Yoga has eight limbs, the most well known of which is asana, the Sanskrit word for yoga’s physical postures. The yamas and niyamas, represent two other limbs. They offer powerful wisdom for transforming our daily struggles into peace.
Eight Limbs Of Yoga:
- Yamas – How one relates to the world at-large
- Niyamas – How one relates to the self
- Asana – Physical practice
- Pranayama – Breath practice
- Pratyahara – Withdrawal of the senses
- Dharana – Meditation technique
- Dhyana – Meditation (which is a state of being and separate from the techniques that help us achieve the state)
- Samadhi – Absorption with the absolute
What are the yamas?
This yama relates to non-violence toward others and the self. But ahimsa goes further than that, and requires the yogi to develop love for all mankind, including himself, strangers and those who have done mean or horrible things.
Ahimsa does not require us to love wrong actions. To the contrary, ahimsa urges us to oppose wrongdoing — otherwise it may turn into violence against ourselves. Ahimsa says it’s possible to love a person without loving the wrong action.
Because of the emphasis against harming others, many yogis eat a vegetarian diet. However, yoga is very clear in that the desire to avoid meat should arise naturally as an outcropping from the practice. In tuning into our loving nature, we will one day no longer wish to kill for food.
However, eating vegetarian is not a prerequisite to practicing. Changes should come from the heart and not out of a feeling of “I shouldn’t eat meat.”
The most important thing is to maintain a kind state of mind to ourselves and others.
We should accept ourselves fully, recognizing our truth at each moment, because our truth, no matter how painful or erroneous, has much to teach us.
“The yogi believes that to kill or to destroy a thing or being is to insult its creator.” — Light on Yoga
Truth. Always tell the truth. Be real rather than nice. But still always be kind.
“When we habitually silence and distort ourselves, we begin to lose our lust for life and look towards other things to fulfill us.” – The Yamas and Niyamas by Deborah Adele
This truth should be built on a foundation of non-violence and compassion. Speak the truth gently.
Non-stealing, from yourself or others. This means physical items, but also intangible things like time. With physical items, care should be taken not to misappropriate.
My teacher gave the example of a friend she gifted money to for visiting Peru. The friend later decided against visiting Peru and wanted to use the money to travel to Los Angeles to visit family. He called my teacher to ask her permission to use the money for a different purpose. To take the money earmarked for Peru and use it for a different purpose without asking would have been stealing.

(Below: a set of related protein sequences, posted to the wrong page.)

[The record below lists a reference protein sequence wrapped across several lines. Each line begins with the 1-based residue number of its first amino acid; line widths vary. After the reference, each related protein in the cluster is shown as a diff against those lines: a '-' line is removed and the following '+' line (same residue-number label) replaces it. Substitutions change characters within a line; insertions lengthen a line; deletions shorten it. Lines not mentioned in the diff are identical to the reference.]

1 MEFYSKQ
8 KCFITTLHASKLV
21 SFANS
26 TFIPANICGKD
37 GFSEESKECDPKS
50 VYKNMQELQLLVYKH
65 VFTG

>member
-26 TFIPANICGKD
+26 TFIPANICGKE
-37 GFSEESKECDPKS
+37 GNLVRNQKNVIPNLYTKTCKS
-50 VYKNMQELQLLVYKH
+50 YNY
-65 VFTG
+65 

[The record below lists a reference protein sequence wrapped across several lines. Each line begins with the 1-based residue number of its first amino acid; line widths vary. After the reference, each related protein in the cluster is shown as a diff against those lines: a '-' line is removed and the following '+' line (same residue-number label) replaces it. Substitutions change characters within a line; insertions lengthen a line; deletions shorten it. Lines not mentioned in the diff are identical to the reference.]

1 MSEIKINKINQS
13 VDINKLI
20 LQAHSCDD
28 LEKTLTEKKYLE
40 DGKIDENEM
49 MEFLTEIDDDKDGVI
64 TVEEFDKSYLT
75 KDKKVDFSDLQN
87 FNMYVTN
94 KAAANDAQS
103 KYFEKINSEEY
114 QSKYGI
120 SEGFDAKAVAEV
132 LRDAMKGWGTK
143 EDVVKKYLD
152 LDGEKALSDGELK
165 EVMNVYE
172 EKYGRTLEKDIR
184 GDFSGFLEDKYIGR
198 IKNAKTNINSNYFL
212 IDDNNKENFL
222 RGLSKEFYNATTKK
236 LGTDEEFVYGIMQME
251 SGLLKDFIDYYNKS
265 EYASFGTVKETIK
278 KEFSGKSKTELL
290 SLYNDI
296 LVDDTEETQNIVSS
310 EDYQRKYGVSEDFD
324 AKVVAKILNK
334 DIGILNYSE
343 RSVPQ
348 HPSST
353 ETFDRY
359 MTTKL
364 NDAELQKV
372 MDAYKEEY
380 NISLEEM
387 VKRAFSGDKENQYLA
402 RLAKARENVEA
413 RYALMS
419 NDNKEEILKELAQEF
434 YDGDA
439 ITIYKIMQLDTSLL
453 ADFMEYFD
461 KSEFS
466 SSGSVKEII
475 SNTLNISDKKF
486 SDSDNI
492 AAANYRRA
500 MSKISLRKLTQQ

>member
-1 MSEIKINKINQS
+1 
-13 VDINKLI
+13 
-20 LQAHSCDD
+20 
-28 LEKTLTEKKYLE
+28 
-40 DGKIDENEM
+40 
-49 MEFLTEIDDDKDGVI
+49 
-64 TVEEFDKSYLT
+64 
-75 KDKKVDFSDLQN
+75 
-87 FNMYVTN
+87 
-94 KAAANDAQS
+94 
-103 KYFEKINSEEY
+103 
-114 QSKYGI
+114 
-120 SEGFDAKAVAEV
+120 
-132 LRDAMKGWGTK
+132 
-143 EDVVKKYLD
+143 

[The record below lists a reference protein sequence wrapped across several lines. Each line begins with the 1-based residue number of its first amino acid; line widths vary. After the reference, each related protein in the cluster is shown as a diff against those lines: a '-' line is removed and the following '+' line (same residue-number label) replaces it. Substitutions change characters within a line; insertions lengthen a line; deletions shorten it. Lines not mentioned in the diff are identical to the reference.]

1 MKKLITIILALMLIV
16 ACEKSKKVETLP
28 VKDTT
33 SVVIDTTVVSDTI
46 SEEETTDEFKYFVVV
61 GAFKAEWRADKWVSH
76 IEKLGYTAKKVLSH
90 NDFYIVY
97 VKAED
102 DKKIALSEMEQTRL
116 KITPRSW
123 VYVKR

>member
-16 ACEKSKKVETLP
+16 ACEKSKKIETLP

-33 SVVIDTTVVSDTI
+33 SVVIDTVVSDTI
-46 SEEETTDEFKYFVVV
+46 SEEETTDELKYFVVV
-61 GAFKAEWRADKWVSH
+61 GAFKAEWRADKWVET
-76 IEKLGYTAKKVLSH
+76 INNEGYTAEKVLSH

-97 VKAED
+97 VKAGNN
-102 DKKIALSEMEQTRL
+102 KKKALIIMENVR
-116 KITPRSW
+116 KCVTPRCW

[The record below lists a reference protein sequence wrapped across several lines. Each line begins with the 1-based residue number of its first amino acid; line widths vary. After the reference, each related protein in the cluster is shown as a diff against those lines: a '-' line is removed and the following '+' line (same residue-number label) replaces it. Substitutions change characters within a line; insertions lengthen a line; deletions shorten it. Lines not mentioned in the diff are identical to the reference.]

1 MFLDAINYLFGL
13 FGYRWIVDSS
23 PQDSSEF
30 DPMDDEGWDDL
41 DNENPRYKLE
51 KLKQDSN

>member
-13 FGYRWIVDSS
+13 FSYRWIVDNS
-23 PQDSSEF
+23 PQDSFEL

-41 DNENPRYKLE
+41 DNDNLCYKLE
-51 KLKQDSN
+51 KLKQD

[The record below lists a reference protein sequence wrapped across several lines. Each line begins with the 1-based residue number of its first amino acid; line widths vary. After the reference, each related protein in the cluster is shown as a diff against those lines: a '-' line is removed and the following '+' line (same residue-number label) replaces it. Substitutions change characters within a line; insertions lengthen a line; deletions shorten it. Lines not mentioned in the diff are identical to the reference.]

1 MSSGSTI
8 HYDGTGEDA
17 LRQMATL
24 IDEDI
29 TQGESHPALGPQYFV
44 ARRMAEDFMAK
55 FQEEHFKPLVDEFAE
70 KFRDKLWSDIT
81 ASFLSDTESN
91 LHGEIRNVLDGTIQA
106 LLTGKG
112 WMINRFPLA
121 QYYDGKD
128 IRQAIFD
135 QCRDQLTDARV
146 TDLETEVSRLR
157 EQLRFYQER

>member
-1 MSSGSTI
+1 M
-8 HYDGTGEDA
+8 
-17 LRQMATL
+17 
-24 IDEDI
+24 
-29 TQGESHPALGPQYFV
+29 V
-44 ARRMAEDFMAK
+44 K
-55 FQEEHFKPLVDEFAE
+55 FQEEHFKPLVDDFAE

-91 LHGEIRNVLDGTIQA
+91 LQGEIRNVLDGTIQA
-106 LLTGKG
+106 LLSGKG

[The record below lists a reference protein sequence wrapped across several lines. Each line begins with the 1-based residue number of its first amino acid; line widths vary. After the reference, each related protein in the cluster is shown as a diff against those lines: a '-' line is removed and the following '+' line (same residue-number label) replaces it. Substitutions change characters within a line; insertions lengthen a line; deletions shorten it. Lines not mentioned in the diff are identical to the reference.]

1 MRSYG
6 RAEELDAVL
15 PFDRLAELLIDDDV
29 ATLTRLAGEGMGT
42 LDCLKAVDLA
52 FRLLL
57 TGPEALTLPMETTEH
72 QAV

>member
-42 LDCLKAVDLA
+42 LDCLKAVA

To avoid stealing time, we might ask a person if she has enough time to talk before launching into a conversation.
Stealing could also relate to our inner emotional life. Criticizing ourselves steals our joy. Running ourselves ragged through work, chores, and other life events is stealing our energy.
We should also not steal from the Earth, taking care not to use more than we need and to give back what we take.
Stealing could also involve one-upping the accomplishments of another or stealing happiness through not celebrating the joy of another.
Asteya asks us to become excited about the possibilities of our own lives instead of stealing energy through coveting the achievements of another.
We have a responsibility to build ourselves up so that when what we desire does arrive, we are ready to be good stewards of it and not waste or steal the opportunity.
“Asteya, or non-stealing, demands that we become capable of stewarding what we ask for.” – Yamas and Niyamas
Brahmacharya is interpreted in several ways — moderation, non-excess, and self-restraint. It’s closely related to the fifth yama, which advises against hoarding.
Brahmacharya originally related to celibacy, but yogis do not need to be celibate. This yama urges moderation, but with the intention to have plenty of energy left over to devote oneself to the divine.
Brahmacharya urges practitioners to see the divine in everything, to approach life with the mindset of lacking nothing, wanting nothing, and pushing nothing away.
Through Bramacharya, we act without attachment to results. We avoid overindulgence to prevent the dullness and apathy that comes from too much work, too much food, and even too much entertainment. Living in life balance and moderation supplies our spirit with the energy to commune with the divine.
“Brahmacharya is the battery that sparks the torch of wisdom.” – Light on Yoga
Related to brahmacharya, or moderation, aparighraha is the ideal of not hoarding or collecting, non-greediness. Yoga advocates living simply and with just enough.
This is in opposition to American culture, which posits that people can find happiness through collecting things, making money, and achieving success.
But that accumulation comes from a place of lack, from the feeling that we are not enough or that we don’t have enough. And because our accumulation comes from a feeling of lack, we never feel we have enough. No acquired material item fundamentally changes how we feel inside.
Instead consider this: We have enough. We are enough. We do enough.
Living with a self that feels satisfied and full just from experiencing the beauty that surrounds us, we no longer need outside items to make us feel whole. We take what we need and let the rest go.
“What if we could trust life like we trust the breath? What if we could take in all the nourishment of the moment and then let it go fully, trusting that more nourishment will come?” – Yamas and Niyamas
Which yama most resonates with you? Do you have a story about any of these principles?